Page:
What are negative interest rates and how do they work?
Thursday 15 August 2019
The Reserve Bank of Australia (RBA) may have held off on lowering the official cash rate this August, but many are betting that the third cut of the year is just around the corner. And if the RBA does go ahead and pull the lever, official interest rates in Australia will be hovering pretty close to 0%.
Whether or not things will reach that point is an uncertainty, and depends a great deal on conditions overseas. At a recent hearing at the House of Economics committee, RBA Governor Philip Lowe flagged interest rates at the zero lower bound as a possibility, albeit an “unlikely” one.
But what would it mean if things reached the zero mark? While the RBA has tools at its disposal it would rather make use of, rates of 0% or below have been the norm for years elsewhere around the world. We take a look at how they work.
First of all, what do cuts to the cash rate mean?
While RBA rate cuts get a lot of attention in the news for their effect on owners and homebuyers, it’s easy to forget that falling interest rates are an indicator that the economy isn’t faring too well.
“The last two cuts were made in response to lacklustre growth and below target inflation and employment figures,” Mozo’s Banking Expert, Peter Marshall reminds us.
“By lowering interest rates, the Reserve Bank hopes to give the economy a much-needed shot in the arm by encouraging people to spend, borrow and invest.”
The thinking goes that if savings accounts are producing negligible returns, people will be less incentivised to keep their money in the bank and more likely to put it to use in other ways.
In reality, things are less certain, and the effectiveness of monetary policy - particularly in the short term - is a matter of debate.
Nonetheless, we should see reductions in the cash rate for what they are: an admission that the economy is showing signs of weakness — and an effort by the Reserve Bank to patch up the cracks.
How do negative interest rates work?
In theory, negative interest rates would create a topsy-turvy financial environment, in which savers are charged to keep money in the bank and borrowers are potentially rewarded with interest.
While the idea is to turbocharge spending and investment, there are plenty of ways that this might backfire in practice. For example, negative or extremely low interest rates could put a strain on banks’ profit margins, potentially reducing their willingness to lend.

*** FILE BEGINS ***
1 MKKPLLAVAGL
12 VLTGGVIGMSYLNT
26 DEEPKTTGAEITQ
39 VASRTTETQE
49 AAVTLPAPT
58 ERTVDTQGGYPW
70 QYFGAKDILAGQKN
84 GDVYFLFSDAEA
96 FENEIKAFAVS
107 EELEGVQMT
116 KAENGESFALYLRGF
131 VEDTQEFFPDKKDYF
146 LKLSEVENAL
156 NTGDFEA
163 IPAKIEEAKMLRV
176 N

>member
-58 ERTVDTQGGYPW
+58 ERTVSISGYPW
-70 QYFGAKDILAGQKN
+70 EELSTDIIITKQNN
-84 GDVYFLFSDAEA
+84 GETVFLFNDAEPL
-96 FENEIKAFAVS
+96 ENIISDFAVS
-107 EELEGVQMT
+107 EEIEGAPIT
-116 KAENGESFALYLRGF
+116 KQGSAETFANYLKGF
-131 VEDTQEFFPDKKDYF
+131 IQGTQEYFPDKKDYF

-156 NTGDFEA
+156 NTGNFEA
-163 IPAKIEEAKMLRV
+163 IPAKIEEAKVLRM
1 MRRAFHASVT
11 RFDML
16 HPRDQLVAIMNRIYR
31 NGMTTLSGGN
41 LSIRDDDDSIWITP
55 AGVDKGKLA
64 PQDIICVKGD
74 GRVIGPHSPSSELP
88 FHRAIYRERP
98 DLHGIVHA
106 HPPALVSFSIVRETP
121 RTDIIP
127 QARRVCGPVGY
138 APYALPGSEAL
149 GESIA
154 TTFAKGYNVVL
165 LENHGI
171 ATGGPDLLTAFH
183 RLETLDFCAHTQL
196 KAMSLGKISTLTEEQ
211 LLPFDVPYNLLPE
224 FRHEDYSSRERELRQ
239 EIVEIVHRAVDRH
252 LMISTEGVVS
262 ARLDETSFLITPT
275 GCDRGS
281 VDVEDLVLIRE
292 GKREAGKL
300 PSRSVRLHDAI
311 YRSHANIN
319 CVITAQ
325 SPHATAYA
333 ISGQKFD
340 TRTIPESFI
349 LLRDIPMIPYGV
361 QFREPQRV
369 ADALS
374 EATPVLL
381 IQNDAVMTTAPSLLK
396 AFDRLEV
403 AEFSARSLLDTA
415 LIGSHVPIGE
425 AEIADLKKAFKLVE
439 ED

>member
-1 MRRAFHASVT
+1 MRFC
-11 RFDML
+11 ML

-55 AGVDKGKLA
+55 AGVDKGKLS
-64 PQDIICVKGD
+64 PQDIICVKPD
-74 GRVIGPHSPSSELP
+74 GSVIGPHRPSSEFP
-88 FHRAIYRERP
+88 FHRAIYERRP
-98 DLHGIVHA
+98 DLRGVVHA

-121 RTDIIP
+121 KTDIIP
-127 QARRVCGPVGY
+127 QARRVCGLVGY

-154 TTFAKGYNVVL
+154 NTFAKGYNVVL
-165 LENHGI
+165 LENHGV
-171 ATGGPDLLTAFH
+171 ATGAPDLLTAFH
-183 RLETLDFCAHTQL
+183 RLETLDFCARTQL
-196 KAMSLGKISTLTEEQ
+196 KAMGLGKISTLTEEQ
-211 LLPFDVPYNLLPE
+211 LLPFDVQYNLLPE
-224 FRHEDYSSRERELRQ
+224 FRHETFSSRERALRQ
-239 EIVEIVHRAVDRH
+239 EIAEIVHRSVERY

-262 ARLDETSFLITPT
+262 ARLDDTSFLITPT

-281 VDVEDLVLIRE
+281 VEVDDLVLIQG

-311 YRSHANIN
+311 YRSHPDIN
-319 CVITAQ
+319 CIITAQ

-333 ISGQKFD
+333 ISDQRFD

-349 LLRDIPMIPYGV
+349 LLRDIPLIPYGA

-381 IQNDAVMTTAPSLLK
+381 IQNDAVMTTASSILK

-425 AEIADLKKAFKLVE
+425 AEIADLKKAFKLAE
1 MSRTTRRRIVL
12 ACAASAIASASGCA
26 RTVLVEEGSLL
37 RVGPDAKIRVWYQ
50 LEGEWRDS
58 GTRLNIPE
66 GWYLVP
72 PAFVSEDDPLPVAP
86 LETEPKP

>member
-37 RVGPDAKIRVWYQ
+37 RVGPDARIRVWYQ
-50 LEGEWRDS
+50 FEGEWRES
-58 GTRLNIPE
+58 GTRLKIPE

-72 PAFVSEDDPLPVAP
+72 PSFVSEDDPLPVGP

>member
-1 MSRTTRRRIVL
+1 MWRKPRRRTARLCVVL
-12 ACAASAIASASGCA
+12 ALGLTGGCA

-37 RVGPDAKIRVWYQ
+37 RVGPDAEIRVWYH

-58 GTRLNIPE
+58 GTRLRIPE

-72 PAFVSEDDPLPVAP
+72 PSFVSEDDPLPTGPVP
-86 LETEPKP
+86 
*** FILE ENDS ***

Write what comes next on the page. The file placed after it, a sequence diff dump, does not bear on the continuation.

And if banks go as far as charging customers just to hold their money, people might decide to withdraw their savings and hoard their cash at home instead, draining banks of a crucial source of financing.
In many countries where official interest rates have crossed over into the negatives, banks have refrained from cutting savings rates in kind for this very reason, as in Japan, where many savings accounts offer interest rates in the range of 0.001% p.a.
Which countries have negative interest rates?
Interest rates may be close to zero in Australia, New Zealand, the US and elsewhere in the world, but plenty of countries have already crossed over into negative territory.
Back in 2009, after the global financial crisis hit, Sweden became the first country to take official interest rates below zero, making it a pretty important case study among economists worldwide. Other parts of Europe, such as Switzerland and Denmark, followed soon after.
Japan made headlines when it adopted negative interest rates in 2016, after multiple stimulus packages - deployed after its real estate and stock market bubbles burst in the 90s - failed to revive an economy in steep decline.
So far, negative interest rates haven’t done much to improve Japanese economic performance, and the picture is still one of sluggish growth. In fact, some commentators have pointed to the situation in Japan as evidence that the strategy is misguided.
What should you be doing now?
If we look at the immediate impact on personal finances, then super low interest rates paint a favourable picture for homebuyers and mortgage holders. Currently, the outlook for those with their sights on the property market is positive.
That said, the tepid response by most banks to July’s cut suggests we’re already looking at a case of diminishing returns, and we’re still far off from a cash rate of zero. With each future reduction, banks will withhold more and more to make sure they maintain a healthy margin between the loan and deposit rates they're offering.
As for savers, they don’t have much to be optimistic about. Many savings accounts, particularly those from the big banks, offer ongoing rates in the zero to one percent range already.
With such low rates, older Australians who might be relying on interest from their savings as a source of income have been handed a raw deal. Further reductions would put an even greater dent in their retirement earnings.
So if your current savings account leaves a lot to be desired, it might be a good idea to start shopping around. Have a look at some of the options below, or visit our savings account comparison page to get an idea of what else is available.